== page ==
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Leila Khaled: The Poster Girl of Palestinian Militancy’ International Woman’s Day

We’re celebrating International Woman’s Day with ‘the poster girl of Palestinian militancy’ and subject of Sarah Irving’s biography: Leila Khaled. Leila Khaled: Icon of Palestinian Liberation tells the story of Khaled’s remarkable life as a female activist in a man’s movement. From hijacking planes, to her involvement in radical sects, Leila Khaled’s activism made her as era-defining as Che Guevara.

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When Leila Khaled hijacked her first plane, the Popular Front for the Liberation of Palestine was a left-wing organization with international links and the declared intention of winning the return of the Palestinian people to the lands they had left only 20 years before. This was the era of Che Guevara, killed in Bolivia just two years earlier, and of liberation struggles in South East Asia. The right of oppressed peoples to resist by armed means was discussed worldwide, and the heroes of these movements decorated the walls of student bedrooms and left-wing homes. The second wave of feminism was also breaking, adding another aspect to the environment in which news of this young female hijacker would be received.

In Leila’s Middle East home, Israel had just defeated the combined armies of Egypt, Jordan, and Syria in the Six Day War, humiliating the Arab world militarily and capturing the remaining Palestinian territories west of the River Jordan and north of the Sinai. Palestinians in the West Bank and Gaza, including thousands of refugees from the initial establishment of the State of Israel in 1948, had been living under Jordanian and Egyptian rule, but were now subject to Israeli military occupation. Despite this, the world’s attention to the Palestinians themselves was minimal. They were seen by the West as a small, dispossessed refugee people, caught up in the hostility between Jews and Arabs in the Middle East, and of little importance except as an excuse for aggression by Arab powers. Amongst the Palestinians of the refugee camps of Jordan, Lebanon, and Syria, discontent had been brewing. A resistance movement, which had been growing since the mid 1960s, had been further radicalized and popularized by the Six Day War and by Palestinians’ increasing suspicion of the hollow support voiced by Arab regimes. As Rosemary Sayigh, who lived in Lebanon throughout the 1970s, puts it:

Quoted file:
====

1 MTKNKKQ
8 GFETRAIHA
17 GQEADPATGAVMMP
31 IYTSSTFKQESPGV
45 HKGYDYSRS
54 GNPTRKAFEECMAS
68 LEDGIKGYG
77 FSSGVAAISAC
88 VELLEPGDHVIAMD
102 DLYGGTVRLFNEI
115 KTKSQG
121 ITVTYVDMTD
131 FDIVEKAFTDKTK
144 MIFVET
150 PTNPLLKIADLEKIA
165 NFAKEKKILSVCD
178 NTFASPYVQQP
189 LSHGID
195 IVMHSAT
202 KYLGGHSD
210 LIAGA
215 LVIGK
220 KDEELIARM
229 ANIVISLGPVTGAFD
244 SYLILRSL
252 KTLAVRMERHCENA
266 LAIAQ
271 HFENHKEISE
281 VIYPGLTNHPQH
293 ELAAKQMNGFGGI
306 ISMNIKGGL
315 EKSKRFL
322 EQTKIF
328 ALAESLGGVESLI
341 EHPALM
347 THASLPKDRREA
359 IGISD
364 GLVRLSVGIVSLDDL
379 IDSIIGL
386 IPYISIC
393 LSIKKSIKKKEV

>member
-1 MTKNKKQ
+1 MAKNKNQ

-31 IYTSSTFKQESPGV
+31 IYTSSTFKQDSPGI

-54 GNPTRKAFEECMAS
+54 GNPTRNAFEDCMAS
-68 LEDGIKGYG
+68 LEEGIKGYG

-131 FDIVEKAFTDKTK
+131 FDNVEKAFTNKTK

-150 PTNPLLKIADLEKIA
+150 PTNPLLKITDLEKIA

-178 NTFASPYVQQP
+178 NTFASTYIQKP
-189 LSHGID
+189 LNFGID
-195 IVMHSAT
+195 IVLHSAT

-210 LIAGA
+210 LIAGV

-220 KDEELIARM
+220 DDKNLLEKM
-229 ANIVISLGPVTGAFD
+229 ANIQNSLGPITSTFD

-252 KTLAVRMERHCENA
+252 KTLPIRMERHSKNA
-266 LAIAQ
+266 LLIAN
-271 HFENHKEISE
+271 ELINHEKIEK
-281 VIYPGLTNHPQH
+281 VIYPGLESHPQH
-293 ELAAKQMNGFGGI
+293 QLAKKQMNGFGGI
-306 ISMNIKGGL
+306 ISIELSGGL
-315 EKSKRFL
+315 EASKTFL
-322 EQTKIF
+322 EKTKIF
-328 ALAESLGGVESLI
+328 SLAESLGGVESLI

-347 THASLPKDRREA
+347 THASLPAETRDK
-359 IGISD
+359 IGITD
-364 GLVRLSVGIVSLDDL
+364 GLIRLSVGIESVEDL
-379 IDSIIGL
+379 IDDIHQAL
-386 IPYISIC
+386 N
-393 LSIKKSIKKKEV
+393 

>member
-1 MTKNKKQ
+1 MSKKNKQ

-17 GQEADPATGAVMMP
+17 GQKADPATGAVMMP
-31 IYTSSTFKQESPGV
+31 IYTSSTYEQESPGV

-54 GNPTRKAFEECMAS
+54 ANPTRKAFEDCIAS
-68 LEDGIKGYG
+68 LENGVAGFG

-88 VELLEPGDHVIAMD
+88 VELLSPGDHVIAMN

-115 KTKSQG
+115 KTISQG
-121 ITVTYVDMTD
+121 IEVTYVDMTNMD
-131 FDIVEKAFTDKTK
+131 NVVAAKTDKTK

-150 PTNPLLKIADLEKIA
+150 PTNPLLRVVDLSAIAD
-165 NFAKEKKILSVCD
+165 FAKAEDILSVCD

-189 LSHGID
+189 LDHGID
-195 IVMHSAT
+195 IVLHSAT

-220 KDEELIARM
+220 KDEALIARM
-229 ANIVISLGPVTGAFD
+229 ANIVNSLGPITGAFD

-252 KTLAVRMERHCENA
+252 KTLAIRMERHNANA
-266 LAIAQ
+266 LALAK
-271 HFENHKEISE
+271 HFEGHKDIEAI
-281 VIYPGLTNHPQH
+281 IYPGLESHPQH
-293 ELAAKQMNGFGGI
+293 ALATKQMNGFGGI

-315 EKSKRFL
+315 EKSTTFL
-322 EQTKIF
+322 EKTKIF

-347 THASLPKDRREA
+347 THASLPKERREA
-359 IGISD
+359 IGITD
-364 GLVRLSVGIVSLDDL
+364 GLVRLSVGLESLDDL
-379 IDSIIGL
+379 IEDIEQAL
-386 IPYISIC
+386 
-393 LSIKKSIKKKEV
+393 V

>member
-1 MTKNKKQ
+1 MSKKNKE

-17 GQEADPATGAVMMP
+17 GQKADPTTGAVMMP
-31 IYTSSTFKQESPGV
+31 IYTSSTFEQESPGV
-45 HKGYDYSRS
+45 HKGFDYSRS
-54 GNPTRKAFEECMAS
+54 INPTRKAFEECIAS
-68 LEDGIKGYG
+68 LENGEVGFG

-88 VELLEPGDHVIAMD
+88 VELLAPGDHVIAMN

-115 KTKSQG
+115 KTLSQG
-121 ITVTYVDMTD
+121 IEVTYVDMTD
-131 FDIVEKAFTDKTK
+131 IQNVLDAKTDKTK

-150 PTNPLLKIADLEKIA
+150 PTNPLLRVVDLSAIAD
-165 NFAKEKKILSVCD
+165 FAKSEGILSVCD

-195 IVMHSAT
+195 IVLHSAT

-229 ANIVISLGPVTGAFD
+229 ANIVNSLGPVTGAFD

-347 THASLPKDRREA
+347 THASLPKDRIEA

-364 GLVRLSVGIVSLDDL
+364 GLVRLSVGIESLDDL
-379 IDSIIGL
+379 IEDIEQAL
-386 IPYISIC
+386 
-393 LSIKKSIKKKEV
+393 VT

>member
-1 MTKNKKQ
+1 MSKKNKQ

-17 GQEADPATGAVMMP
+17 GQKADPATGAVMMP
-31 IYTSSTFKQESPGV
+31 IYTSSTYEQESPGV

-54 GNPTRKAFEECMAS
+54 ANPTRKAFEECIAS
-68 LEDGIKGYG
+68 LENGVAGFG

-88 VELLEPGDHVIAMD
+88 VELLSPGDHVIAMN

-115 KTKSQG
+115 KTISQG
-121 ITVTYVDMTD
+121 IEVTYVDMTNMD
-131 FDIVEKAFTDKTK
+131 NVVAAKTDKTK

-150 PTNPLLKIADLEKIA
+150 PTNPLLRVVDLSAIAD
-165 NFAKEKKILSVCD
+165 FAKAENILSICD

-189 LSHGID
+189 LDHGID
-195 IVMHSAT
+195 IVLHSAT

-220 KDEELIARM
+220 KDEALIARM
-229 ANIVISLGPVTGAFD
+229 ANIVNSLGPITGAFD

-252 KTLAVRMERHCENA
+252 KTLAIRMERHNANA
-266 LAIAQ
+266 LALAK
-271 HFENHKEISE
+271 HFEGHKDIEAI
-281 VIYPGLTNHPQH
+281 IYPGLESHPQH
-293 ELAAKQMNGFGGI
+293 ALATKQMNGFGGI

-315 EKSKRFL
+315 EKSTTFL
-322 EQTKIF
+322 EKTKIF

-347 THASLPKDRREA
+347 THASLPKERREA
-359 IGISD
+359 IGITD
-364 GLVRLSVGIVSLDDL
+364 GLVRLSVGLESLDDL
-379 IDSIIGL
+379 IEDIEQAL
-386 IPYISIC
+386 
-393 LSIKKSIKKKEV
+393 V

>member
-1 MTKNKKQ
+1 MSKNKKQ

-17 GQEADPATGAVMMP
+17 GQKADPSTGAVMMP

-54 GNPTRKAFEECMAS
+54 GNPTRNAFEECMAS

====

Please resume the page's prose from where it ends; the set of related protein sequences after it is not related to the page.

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‘Feminism is for Everybody’ bell hooks for International Woman’s Day